In the 15 years I’ve lived in New York City, there have been three truly great clubs— The Knitting Factory in the early days of its second location on Leonard Street in Tribeca where world-class musicians like Don Byron and Bobby Previte could be seen for free in the tap bar, Elliot Smith’s favorite haunt—Luna Lounge on Ludlow Street on the Lower East Side and Zebulon.
It is no coincidence that all three of those clubs were places you could see top-notch music for free every night of the week.
As a musician performing at such a place, it’s an opportunity for you to get people who haven’t been dragged there to hear you. Audiences at Zebulon would drop in to see who was on. It was a rare chance for them to roll the dice and see something they didn’t know, but something they knew would be worth it.
People don’t often pay a cover to see an act they’ve never heard of before.
There are still a few clubs in the city offering free music (although they seem to diminish every year), but it was the constant musical quality control and risk-taking of Zebulon and those other two venues that made them legendary.
I am of course leaving out CBGBs, a destination that had its day long before I touched down as a bright-eyed youngster in New York City, and all the great DIY venues still standing like Brooklyn’s Secret Project Robot and Death By Audio that provide the city’s final lifeline for non-mainstream music.
When I asked Zebulon co-owner Jocelyn Soubiran (who appears in the top page photo) why he decided to shut down a club that meant so much to so many, he responded:
“When you have a music place, the very last thing you want is to be surrounded by square people. That was the case. The new building next door was complaining every night or so. I want to focus on the sounds, any sounds and not find myself dealing with that kind of bullshit.”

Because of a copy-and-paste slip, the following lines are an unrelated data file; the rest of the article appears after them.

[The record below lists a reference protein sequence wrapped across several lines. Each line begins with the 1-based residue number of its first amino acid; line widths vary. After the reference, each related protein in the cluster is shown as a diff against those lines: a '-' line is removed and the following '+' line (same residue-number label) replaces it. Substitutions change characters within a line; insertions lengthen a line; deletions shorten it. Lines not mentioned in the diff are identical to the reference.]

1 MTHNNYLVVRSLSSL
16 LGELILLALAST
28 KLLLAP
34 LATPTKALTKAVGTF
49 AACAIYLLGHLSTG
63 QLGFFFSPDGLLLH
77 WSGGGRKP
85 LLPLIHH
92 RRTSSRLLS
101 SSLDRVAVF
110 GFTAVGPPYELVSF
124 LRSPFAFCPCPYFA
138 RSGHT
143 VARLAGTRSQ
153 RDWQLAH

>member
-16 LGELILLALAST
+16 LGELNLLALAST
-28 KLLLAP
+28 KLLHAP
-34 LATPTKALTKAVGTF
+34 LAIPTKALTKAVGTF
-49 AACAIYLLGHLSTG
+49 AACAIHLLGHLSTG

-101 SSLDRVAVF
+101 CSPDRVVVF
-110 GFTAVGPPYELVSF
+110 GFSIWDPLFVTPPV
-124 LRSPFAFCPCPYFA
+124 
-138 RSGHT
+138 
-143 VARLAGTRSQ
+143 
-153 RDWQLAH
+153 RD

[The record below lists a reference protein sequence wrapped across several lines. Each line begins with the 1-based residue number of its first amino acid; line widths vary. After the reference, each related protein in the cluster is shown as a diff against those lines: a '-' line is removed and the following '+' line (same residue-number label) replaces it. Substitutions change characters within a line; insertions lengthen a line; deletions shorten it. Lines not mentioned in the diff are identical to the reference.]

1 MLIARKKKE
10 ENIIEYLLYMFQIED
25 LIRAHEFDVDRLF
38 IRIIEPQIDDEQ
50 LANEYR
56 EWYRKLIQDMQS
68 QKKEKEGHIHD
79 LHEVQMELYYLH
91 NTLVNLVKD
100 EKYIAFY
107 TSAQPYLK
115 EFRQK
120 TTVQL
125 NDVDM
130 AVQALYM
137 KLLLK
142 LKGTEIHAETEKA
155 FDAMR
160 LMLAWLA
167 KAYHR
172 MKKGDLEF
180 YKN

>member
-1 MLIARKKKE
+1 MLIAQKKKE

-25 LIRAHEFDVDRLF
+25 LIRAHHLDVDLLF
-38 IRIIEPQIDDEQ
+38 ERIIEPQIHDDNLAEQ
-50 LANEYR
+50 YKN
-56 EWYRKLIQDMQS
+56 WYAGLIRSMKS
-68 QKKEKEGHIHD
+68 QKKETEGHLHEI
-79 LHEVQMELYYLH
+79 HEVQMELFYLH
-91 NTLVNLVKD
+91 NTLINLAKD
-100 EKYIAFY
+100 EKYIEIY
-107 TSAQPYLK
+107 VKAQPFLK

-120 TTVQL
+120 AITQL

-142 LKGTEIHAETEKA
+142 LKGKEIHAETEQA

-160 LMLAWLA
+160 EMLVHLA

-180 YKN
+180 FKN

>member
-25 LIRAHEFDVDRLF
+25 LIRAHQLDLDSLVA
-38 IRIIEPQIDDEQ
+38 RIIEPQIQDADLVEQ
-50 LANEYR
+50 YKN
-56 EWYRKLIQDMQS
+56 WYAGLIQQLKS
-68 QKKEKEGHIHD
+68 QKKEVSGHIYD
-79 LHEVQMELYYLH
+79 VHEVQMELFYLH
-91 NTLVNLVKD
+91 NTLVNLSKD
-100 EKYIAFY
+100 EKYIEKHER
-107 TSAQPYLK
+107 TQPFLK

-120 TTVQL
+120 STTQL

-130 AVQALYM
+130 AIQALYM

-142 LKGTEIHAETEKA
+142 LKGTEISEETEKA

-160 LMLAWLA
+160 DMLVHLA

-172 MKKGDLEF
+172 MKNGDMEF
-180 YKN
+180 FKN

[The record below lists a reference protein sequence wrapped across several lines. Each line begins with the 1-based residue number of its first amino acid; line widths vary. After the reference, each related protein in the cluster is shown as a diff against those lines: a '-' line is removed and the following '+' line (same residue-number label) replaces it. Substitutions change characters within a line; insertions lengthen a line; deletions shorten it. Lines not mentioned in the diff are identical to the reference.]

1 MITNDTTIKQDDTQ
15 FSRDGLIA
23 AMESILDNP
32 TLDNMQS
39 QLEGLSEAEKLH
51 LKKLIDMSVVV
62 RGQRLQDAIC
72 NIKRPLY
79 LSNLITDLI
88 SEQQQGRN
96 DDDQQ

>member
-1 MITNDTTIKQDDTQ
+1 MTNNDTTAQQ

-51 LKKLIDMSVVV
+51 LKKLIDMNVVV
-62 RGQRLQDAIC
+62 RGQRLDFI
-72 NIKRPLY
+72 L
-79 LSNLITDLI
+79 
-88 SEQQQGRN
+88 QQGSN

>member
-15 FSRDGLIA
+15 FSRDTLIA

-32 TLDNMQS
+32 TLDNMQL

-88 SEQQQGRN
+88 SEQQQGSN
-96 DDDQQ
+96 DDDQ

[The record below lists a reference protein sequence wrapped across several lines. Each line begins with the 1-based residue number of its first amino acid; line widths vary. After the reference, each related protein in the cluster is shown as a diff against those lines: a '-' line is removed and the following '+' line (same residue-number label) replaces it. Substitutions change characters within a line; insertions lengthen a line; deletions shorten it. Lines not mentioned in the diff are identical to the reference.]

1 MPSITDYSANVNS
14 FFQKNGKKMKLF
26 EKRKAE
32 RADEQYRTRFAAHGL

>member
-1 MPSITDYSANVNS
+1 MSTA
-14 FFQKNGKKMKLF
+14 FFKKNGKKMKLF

It would appear that the same thing that presumably drew Soubiran’s neighbors to Williamsburg (culture, nightlife) was the first thing they attempted to stamp out once they got here.
I remember sitting on Zebulon’s fire escape over the years and watching the adjoining building swell from a construction site to the luxury enclave it is now. For months after the building appeared complete, it sat vacant.
After the luxury apartments finally filled up with residents, I heard rumors of noise complaints, but never did I think that some concrete and glass eyesore would be the iceberg that sank the ship.
The idea of these new residents moving in above Zebulon and then complaining about the noise, reminds me of a man I encountered in San Francisco when I was busking in the afternoon sun on the corner of Haight Street across the street from the iconic former home of The Grateful Dead.
“Could you keep it down?” the man asked. “I live right there.”
I was alone playing an unamplified acoustic guitar.
It would be nice if those that moved in next door to sonic landmarks like the Grateful Dead’s house or Zebulon could respect what those places mean to people, but that’s not going to happen.
Zebulon was our castle, our playhouse. It was the CBGBs for our time in New York City. Now it’s gone forever, and I can’t help feeling depressed about that.